Lab for Automated Reasoning and Analysis LARA

Scala^Z3: Integration of Scala and Z3

Distribution

The sources are now available on GitHub. Please use GitHub's issue tracker to report bugs or suggest improvements. Questions should be asked on Stack Overflow, preferably tagged with [z3] and [scala].

Paper and Presentation

Information on (a version) of this library is available in

  • A.S. Köksal, V. Kuncak, P. Suter. Scala to the Power of Z3. CADE 2011 (System Description) PDF

Scala

The Scala API is available at http://lara.epfl.ch/~psuter/ScalaZ3/. You probably want to look at the classes Z3Context to start, and Z3Theory if your interest is to write theory plugins. The function names are usually very close to their C equivalent (you can consult the C API here). One notable difference is that functions return multiple arguments when needed rather than using by-reference arguments. This convention is applied systematically. Not all functions in the C API have a Scala equivalent yet (for instance, bit-vectors have no counterpart yet).

Examples

Examples of usage of Z3 from Scala can be found here.

Java

We're not actively developing the Java library. However, the JNI bindings are common for the Scala and Java API, so the effort required to write the Java library is minimal (eg. you do not need to know anything about the JNI). Let us know if you are interested in doing that.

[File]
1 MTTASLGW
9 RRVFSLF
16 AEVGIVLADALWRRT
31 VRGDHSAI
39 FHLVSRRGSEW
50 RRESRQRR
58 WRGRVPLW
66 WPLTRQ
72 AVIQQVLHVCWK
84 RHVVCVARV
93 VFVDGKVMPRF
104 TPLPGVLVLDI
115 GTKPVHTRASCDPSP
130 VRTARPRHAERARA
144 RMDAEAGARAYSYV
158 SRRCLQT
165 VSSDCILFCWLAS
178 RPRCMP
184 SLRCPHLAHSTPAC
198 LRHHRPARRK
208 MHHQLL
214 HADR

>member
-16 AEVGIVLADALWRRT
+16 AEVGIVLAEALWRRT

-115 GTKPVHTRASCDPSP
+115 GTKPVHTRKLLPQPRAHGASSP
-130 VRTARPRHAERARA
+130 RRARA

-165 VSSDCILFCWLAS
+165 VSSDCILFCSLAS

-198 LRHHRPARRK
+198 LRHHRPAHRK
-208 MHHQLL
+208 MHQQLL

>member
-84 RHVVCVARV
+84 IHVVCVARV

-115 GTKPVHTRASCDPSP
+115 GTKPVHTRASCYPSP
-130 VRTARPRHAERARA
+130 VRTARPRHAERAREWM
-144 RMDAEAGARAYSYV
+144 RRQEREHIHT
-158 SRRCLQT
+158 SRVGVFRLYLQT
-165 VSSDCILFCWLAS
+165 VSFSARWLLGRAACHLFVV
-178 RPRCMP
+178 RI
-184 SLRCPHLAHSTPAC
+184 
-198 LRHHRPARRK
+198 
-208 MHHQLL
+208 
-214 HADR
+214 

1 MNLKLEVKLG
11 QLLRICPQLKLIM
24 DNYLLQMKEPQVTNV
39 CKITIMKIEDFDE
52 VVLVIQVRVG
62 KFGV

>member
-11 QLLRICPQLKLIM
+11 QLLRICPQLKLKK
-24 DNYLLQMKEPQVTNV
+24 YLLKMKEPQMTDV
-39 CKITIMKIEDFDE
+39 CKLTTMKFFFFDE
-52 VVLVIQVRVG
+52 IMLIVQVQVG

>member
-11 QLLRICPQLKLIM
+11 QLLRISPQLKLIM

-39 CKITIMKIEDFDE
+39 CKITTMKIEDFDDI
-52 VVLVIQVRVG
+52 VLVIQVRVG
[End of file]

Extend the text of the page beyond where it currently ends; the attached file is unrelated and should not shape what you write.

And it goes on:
Installation

You can get the sources from GitHub. Precompiled versions are also available from there.

You'll need the shared library libz3.so or z3.dll. See Microsoft Research's website http://research.microsoft.com/en-us/um/redmond/projects/z3/download.html.

Currently, the bindings are compiled against Z3 3.2.

We try hard to make all functions safe by wrapping Z3 pointers into proper classes, so that all calls can by typechecked by Scala/Java. However, there are always ways to break things. Be aware of the following (from: G. Tan et al., Safe Java Native Interface, IEEE Symp. on Secure Software Engineering, 2006):

“When a type-safe language interacts with an unsafe language in the same address space, in general, the overall application becomes unsafe.”

You have been warned.

Temporary Files

When you use the jar file, it will unpack the required native bindings (libscalaz3.so for *nix variants, and scalaz3.dll for Windows) in a temporary directory. This is required for the JVM to be able to load the library, as it can only load libraries from the OS file system. A directory SCALAZ3_??????, where the question marks are replaced by a hash of the library version, is created in the default temporary directory (/tmp/, C:\users\UserName\AppData\Local\Temp for Windows 7, etc.).

Applicability

The current version works on architectures running a variant of Linux or Windows. It works regardless of the underlying architecture (32 or 64bit), *as long as* the JVM uses the same architecture: you cannot use the library with a 32bit JVM running on a 64bit machine).

Authors

Z3 is written and maintained by Microsoft Research. The project is lead by Leonardo de Moura and Nikolaj Bjørner. The Scala^Z3 interface and the JNI bindings are written by Philippe Suter, with contributions from Ali Sinan Köksal and Robin Steiger.

 
scalaz3.txt · Last modified: 2012/02/27 12:30 by philippe.suter